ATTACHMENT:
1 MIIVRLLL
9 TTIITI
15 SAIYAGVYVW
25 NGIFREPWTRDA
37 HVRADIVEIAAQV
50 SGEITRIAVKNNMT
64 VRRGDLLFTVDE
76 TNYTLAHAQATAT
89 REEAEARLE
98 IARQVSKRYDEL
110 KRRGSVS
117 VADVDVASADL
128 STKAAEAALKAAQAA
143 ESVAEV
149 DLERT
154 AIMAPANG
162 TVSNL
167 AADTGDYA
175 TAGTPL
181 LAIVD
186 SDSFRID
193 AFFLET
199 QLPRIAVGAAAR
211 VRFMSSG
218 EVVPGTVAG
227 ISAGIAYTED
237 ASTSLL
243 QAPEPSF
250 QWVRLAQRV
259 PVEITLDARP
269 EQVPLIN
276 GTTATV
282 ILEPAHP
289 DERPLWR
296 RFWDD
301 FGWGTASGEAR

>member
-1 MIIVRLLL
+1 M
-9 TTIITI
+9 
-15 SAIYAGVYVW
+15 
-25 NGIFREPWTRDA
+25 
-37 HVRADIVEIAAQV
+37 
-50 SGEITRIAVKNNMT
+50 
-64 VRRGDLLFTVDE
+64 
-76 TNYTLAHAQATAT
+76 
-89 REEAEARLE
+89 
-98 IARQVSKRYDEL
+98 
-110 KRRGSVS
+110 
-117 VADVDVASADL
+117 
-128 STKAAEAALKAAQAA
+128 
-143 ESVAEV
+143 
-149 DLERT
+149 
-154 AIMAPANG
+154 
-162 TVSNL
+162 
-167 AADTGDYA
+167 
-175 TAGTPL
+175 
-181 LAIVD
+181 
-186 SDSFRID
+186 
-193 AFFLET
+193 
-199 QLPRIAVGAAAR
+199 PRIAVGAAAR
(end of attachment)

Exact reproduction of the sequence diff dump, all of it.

1 MIIVRLLL
9 TTIITI
15 SAIYAGVYVW
25 NGIFREPWTRDA
37 HVRADIVEIAAQV
50 SGEITRIAVKNNMT
64 VRRGDLLFTVDE
76 TNYTLAHAQATAT
89 REEAEARLE
98 IARQVSKRYDEL
110 KRRGSVS
117 VADVDVASADL
128 STKAAEAALKAAQAA
143 ESVAEV
149 DLERT
154 AIMAPANG
162 TVSNL
167 AADTGDYA
175 TAGTPL
181 LAIVD
186 SDSFRID
193 AFFLET
199 QLPRIAVGAAAR
211 VRFMSSG
218 EVVPGTVAG
227 ISAGIAYTED
237 ASTSLL
243 QAPEPSF
250 QWVRLAQRV
259 PVEITLDARP
269 EQVPLIN
276 GTTATV
282 ILEPAHP
289 DERPLWR
296 RFWDD
301 FGWGTASGEAR

>member
-1 MIIVRLLL
+1 M
-9 TTIITI
+9 
-15 SAIYAGVYVW
+15 
-25 NGIFREPWTRDA
+25 
-37 HVRADIVEIAAQV
+37 
-50 SGEITRIAVKNNMT
+50 
-64 VRRGDLLFTVDE
+64 
-76 TNYTLAHAQATAT
+76 
-89 REEAEARLE
+89 
-98 IARQVSKRYDEL
+98 
-110 KRRGSVS
+110 
-117 VADVDVASADL
+117 
-128 STKAAEAALKAAQAA
+128 
-143 ESVAEV
+143 
-149 DLERT
+149 
-154 AIMAPANG
+154 
-162 TVSNL
+162 
-167 AADTGDYA
+167 
-175 TAGTPL
+175 
-181 LAIVD
+181 
-186 SDSFRID
+186 
-193 AFFLET
+193 
-199 QLPRIAVGAAAR
+199 PRIAVGAAAR